CONTRACTING TO DANCE

The Australian Ballet postpones a major work and schedules it for the opening of its 2001 season, then discovers its contract to perform the work has run out. “The contract, believed to date from 1986, stipulated that for 10 years the Australian Ballet had the rights to stage the work in-house, that is, without a repetiteur. After that, a new contract would need to be renegotiated and a repetiteur flown out to re-stage the work.” – Sydney Morning Herald

DRIVING EDWARD VILLELLA

In the 15 years since he founded it, Edward Villella has turned Miami City Ballet into a respectable, successful company. “But Villella, though exhausted by years of overwork and in failing health – he has a bleeding ulcer and underwent his third major hip operation last May – keeps pushing toward new peaks. It’s almost as if the closer he gets to the mountaintop, the harder he drives himself – and the more frustrated he becomes at not reaching it.” – Miami Herald

GOT US A DANCE COMPANY – NOW WHAT?

The celebrated Jose Limón Dance Company comes to San Jose, and “only about 50 bodies filled the nearly 500-seat theater. Such a low turnout brings up the question, once again, about the status of the arts in San Jose. Is the community willing to support the best that the performing arts world has to offer? Are arts marketers willing to roll up their sleeves and promote such work? If not, why would a company like Limón bother to return?” – San Jose Mercury News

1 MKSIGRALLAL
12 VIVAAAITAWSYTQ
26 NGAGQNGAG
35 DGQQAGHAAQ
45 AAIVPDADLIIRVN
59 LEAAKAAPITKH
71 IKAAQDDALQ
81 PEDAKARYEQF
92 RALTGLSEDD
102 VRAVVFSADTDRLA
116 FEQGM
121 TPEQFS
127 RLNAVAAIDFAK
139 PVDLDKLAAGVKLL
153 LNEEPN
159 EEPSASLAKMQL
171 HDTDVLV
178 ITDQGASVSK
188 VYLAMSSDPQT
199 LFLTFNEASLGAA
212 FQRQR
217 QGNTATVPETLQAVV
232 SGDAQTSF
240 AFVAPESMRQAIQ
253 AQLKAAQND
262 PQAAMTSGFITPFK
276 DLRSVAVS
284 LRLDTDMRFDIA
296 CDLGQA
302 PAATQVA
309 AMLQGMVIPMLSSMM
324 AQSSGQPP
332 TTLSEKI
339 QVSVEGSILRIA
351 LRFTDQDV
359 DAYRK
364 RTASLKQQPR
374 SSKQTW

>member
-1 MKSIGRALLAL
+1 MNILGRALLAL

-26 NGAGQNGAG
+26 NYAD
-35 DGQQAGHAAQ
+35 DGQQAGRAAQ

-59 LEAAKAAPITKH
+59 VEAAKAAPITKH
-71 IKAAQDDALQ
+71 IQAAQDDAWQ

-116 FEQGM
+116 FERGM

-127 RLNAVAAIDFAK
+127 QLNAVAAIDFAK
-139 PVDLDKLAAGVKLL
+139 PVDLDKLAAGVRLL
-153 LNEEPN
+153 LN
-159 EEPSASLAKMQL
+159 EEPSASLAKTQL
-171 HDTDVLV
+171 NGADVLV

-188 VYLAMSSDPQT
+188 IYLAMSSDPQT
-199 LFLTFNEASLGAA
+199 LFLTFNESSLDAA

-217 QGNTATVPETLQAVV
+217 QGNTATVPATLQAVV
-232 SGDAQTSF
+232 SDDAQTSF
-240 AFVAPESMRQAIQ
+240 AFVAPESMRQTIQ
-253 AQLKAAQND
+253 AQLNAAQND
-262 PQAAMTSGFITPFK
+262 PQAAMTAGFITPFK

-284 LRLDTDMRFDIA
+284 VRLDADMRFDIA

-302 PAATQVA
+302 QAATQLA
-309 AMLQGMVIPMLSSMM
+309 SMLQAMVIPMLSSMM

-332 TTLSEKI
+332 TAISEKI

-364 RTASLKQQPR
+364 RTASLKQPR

THE MALE DANCER PROBLEM

It’s still difficult to be a male ballet dancer what with the social stigmas and stereotypes. But “in many ways, things look better than they did 15 or 20 years ago: New York’s School of American Ballet (SAB) and the school of the Dance Theatre of Harlem boast higher male student enrollment than ever before, and the number of gifted male dancers currently onstage indicates that more men are feeding into the pool, probably at younger ages.” – Village Voice